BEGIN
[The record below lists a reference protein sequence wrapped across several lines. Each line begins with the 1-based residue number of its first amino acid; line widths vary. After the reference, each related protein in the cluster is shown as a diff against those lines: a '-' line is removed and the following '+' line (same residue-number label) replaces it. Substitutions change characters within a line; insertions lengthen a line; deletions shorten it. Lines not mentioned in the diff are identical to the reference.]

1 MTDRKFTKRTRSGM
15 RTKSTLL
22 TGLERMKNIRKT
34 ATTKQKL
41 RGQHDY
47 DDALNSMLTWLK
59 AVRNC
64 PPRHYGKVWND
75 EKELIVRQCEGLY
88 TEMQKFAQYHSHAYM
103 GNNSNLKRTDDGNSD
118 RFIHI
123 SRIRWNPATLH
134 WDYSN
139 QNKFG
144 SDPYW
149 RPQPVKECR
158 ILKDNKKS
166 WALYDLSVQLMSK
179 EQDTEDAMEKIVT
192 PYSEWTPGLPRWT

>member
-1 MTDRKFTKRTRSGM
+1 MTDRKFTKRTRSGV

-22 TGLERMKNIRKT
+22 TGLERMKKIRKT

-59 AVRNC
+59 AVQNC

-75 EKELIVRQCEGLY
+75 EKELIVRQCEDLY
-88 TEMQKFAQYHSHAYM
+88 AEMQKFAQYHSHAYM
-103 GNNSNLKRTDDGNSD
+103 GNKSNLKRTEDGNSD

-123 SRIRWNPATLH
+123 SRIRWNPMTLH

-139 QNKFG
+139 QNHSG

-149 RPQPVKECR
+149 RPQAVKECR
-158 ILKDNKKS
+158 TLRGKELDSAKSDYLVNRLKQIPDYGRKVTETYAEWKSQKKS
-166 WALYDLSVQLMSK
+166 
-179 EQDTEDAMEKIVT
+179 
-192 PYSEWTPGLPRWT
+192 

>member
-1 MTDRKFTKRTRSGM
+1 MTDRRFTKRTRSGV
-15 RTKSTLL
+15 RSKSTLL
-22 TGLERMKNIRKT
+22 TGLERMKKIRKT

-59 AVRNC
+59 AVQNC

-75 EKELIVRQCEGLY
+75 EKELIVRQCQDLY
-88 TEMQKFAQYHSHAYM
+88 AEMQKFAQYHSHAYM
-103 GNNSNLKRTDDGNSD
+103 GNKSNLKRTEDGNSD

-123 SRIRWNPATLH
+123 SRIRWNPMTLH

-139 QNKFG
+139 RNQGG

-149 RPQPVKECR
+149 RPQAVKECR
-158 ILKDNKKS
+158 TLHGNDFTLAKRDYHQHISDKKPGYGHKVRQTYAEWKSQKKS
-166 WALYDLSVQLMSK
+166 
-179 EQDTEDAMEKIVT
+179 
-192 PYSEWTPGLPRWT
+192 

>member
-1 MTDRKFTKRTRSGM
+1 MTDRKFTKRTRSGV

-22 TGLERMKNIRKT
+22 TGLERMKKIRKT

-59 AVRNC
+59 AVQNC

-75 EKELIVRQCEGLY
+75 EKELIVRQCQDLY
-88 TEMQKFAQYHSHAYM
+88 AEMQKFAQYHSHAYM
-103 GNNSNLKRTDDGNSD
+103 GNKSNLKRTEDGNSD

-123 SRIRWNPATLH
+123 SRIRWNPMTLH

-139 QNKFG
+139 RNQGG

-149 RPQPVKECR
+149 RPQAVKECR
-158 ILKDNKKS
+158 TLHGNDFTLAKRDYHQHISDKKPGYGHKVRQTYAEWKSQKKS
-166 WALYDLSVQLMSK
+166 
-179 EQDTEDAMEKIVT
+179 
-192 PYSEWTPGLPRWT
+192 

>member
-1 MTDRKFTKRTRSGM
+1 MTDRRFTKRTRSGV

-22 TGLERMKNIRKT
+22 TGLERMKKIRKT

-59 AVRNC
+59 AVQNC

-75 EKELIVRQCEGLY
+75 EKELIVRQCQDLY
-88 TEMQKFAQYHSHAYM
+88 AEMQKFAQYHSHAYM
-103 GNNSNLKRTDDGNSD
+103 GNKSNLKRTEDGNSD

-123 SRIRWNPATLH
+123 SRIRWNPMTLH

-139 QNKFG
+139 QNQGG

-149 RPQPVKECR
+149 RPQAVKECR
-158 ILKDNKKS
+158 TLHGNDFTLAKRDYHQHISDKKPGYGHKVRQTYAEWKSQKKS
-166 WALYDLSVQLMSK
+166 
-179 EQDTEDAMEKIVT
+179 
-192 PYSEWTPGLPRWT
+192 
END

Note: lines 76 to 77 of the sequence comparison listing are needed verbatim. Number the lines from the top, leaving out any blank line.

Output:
+179 
-192 PYSEWTPGLPRWT